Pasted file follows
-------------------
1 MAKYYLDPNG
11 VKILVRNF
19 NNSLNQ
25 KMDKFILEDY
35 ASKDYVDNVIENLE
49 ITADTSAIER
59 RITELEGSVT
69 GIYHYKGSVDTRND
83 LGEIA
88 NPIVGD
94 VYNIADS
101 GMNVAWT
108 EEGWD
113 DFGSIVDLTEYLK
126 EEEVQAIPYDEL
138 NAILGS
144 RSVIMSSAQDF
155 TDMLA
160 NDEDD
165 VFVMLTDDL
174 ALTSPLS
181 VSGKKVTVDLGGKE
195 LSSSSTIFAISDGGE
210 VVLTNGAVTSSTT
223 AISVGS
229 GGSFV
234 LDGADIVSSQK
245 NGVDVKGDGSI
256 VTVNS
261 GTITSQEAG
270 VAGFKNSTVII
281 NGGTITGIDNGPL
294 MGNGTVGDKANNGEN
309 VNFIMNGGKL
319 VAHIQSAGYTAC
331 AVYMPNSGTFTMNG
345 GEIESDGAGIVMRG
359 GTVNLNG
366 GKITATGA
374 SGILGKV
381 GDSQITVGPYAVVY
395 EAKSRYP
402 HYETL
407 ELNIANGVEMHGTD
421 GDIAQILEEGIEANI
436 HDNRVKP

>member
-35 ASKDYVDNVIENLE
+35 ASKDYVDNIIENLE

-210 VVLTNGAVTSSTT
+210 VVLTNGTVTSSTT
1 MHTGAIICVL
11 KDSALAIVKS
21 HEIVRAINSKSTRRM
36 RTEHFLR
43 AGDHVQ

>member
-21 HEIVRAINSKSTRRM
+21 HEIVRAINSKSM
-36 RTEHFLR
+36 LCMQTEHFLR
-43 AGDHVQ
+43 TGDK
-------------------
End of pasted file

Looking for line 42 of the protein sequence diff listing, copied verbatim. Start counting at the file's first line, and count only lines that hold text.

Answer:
395 EAKSRYP